Antibiotics: Not Always Necessary?

Go ahead, search the word antibiotic on DiseaseProof. You’re bound to come up with quite a few posts discussing the over use of antibiotics. It’s a hot topic, and one that is slowly getting more and more attention. Like this report, according to a new study many pneumonia patients receive antibiotics when they don’t really need them. Amanda Gardner of HealthDay News explains:
The study, conducted in 2005, followed a group of 152 emergency room patients who met eligibility criteria for receiving antibiotics. Of this group, 65.1 percent received antibiotics within four hours of arriving at the hospital. The remaining 34.9 percent were identified as "outliers," and more than half (58.5 percent) of the outliers did not have a final diagnosis of pneumonia. And 43 percent of the outliers had an abnormal chest X-ray, compared with 95 percent of those who received antibiotics…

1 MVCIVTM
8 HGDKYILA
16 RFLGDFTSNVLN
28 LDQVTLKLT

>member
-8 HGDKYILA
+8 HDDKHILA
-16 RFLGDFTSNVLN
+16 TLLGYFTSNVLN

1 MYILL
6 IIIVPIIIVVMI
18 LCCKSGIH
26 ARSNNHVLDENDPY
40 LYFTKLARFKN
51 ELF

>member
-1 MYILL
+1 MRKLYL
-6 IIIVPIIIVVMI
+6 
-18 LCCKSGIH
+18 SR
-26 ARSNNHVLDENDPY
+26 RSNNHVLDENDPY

… "It was not possible in many of the cases to actually have given them antibiotics because a lot of them didn't actually have pneumonia or got a diagnosis later," said Dr. Jesse Pines, author of an accompany editorial in the journal, and an attending physician in the department of emergency medicine at the Hospital of the University of Pennsylvania. He supports the study findings.
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Lynne Eldridge M.D. - March 12, 2007 8:09 PM

Thank you for this post!

Do you have statistics on the number of prescriptions of antibiotics that are given for viral infections? I have looked for it...but it would probably terrify me.

After the article in JAMA discussed an increased risk of women developing breast cancer with number and duration of antibiotic prescriptions, we have another reason to open our eyes wide.

Lynne Eldridge M.D.
Author, "Avoiding Cancer One Day At A Time"

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